While wealth is often associated with the freedom and ability to live anywhere, the study found that affluent people are often tied to their location by job responsibilities and the needs of their families.

According to the study, about half a million individuals file tax returns reporting an income of more than $1 million each year. Of these, only about 12,000 millionaires relocate to a different state each year, translating into a millionaire migration rate of just 2.4 percent. This rate is actually lower than the migration rate of the general population, according to the study. The highest rate of migration occurs among low-income tax filers: 4.5 percent among people who earn around $10,000 per year.

While the incidence of millionaires fleeing high-income tax states is smaller than might be expected, it is true that when they do migrate, they tend to go to states with a lower tax rate, particularly Florida, said Young.

Which states’ millionaires might be thinking about making a move to a friendlier tax environment, such as Florida? The following states have the highest marginal individual income tax rates this year, according to the Tax Foundation, a Washington D.C.-based independent tax policy research organization. 

If the highest wage earners are fleeing high interest rates, the following 10 states might soon be saying goodbye to their wealthiest citizens:

Madison, Wisconsin, capitol building

Wisconsin’s capitol building in Madison. (Photo: iStock)

10. Wisconsin

Income tax rate: 7.65 percent.

Number of households: 2,323,821.

Millionaire households: 111,358.

Kayaks on Waikiki Beach, Hawaii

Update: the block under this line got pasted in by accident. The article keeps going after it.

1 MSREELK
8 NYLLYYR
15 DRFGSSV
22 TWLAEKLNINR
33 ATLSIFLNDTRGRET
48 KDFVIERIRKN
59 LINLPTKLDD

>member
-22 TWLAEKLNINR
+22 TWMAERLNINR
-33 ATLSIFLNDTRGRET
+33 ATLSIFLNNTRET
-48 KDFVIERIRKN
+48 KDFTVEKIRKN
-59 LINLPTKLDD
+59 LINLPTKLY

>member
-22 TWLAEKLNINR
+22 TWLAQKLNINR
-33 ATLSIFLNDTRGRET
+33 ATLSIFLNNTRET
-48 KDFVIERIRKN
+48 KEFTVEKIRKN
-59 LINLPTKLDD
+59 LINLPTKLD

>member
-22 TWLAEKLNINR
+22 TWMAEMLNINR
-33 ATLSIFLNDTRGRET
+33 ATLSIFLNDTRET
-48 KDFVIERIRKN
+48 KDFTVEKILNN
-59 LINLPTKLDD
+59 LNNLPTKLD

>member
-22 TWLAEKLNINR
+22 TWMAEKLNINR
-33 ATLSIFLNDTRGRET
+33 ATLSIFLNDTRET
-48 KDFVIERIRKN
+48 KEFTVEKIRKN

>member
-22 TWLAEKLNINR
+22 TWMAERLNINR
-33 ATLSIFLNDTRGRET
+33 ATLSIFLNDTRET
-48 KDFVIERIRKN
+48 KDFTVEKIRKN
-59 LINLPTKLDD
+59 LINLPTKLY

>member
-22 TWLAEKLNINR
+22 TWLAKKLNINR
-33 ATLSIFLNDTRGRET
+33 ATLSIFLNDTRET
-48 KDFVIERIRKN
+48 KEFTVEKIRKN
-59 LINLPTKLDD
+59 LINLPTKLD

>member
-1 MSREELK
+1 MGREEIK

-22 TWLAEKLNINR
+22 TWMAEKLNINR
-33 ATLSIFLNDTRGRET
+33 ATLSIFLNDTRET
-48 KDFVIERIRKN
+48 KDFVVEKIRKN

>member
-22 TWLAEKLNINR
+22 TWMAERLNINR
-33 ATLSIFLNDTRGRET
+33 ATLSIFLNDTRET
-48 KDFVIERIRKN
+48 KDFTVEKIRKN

Kayaks on Waikiki Beach, Hawaii. (Photo: iStock)

9. Hawaii

Income tax rate: 8.25 percent.

Number of households: 473,750.

Millionaire households: 32, 829.

Washington D.C.

(Photo: iStock)

8. Washington, D.C.

Income tax rate: 8.95 percent.

Number of households: 292,398.

Millionaire households: 18,267.

Montpelier, Vermont

Montpelier, Vermont. (Photo: iStock)

7. Vermont

Income tax rate: 8.95 percent.

Number of households: 259,036.

Millionaire households: 15,168.

Newark, New Jersey

Newark, New Jersey. (Photo: iStock) 

6. New Jersey

Income tax rate: 8.97 percent.

Number of households: 3,258,464.

Millionaire households: 232,514.

New York City

New York City. (Photo: iStock)

5. New York

Income tax rate: 8.82 percent.

Number of households: 7,461, 926.

Millionaire households: 427,147.

Downtown Des Moines

Downtown Des Moines, Iowa. (Photo: iStock)

4. Iowa

Income tax rate: 8.98 percent.

Number of households: 1,242,912.

Millionaire households: 64,047.

Minneapolis Skyline and Bridge

Minneapolis skyline and bridge. (Photo: iStock)

3. Minnesota

Income tax rate: 9.85 percent.

Number of households: 2,147,610.

Millionaire households: 122,862.

 Crater Lake, Oregon

Crater Lake, Oregon. (Photo: iStock)

2. Oregon

Income tax rate: 9.9 percent.

Number of households: 1,571,253.

Millionaire households: 71,562.

Golden Gate Bridge, San Francisco

Golden Gate Bridge, San Francisco. (Photo: iStock)

1. California

Income tax rate: 13.3 percent.

Number of households: 13,003,529.

Millionaire households: 753,143.

(Data on total number of households and millionaire households was provided by Phoenix Marketing International.)

See also:

The states where the most life insurance is sold

10 states where people with money binge drink

10 of the happiest states in America